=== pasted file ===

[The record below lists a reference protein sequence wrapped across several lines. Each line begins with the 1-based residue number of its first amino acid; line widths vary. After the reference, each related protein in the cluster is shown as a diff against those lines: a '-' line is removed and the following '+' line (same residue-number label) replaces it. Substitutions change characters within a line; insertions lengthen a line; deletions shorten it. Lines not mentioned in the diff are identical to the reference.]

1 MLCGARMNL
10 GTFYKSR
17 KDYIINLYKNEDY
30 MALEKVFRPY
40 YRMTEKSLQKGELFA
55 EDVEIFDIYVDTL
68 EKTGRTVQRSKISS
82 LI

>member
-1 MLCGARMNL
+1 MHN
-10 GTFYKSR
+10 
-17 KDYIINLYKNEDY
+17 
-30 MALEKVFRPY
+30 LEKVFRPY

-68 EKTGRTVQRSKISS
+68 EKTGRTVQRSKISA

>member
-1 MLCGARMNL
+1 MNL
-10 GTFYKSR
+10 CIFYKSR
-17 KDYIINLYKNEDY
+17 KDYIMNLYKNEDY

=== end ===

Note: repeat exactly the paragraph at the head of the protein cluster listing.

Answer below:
[The record below lists a reference protein sequence wrapped across several lines. Each line begins with the 1-based residue number of its first amino acid; line widths vary. After the reference, each related protein in the cluster is shown as a diff against those lines: a '-' line is removed and the following '+' line (same residue-number label) replaces it. Substitutions change characters within a line; insertions lengthen a line; deletions shorten it. Lines not mentioned in the diff are identical to the reference.]